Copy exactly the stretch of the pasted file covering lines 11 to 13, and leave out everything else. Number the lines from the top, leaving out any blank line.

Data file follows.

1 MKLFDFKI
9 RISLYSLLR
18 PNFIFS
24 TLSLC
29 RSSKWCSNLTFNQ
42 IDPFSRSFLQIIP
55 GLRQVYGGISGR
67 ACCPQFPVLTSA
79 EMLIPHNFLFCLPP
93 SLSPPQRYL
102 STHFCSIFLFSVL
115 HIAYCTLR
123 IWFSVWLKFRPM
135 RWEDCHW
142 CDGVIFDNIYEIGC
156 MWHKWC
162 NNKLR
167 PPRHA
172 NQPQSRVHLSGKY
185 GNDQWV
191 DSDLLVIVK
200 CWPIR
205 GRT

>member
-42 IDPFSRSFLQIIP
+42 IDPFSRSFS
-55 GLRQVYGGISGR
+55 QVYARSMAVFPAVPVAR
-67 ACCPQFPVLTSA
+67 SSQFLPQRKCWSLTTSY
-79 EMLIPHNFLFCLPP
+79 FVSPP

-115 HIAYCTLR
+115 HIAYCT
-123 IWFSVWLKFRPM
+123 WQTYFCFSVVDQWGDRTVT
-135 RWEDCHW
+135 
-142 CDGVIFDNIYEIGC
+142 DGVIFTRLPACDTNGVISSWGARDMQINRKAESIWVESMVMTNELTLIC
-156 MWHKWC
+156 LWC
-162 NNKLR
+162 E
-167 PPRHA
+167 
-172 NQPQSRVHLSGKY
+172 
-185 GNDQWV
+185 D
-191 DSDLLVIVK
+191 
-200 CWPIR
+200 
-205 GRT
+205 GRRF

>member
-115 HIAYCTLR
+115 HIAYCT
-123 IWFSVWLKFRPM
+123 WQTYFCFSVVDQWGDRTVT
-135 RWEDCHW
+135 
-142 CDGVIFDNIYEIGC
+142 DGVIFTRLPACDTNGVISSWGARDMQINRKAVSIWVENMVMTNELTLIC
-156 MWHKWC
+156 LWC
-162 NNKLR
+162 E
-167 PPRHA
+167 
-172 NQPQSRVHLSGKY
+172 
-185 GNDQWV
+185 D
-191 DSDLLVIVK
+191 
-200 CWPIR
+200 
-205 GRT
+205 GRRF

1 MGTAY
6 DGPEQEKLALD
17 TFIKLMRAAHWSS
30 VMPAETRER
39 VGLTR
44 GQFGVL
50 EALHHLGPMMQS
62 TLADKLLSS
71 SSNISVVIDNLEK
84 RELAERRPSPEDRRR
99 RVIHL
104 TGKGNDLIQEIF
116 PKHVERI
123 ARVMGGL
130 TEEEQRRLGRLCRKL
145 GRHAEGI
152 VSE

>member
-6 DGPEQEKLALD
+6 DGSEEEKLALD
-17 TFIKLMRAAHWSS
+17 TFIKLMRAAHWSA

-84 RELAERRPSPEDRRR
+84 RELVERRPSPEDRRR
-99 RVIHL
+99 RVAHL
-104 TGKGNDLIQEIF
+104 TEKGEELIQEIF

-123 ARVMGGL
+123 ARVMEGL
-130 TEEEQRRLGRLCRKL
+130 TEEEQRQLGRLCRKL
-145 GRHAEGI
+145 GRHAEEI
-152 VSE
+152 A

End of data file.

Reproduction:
102 STHFCSIFLFSVL
115 HIAYCTLR
123 IWFSVWLKFRPM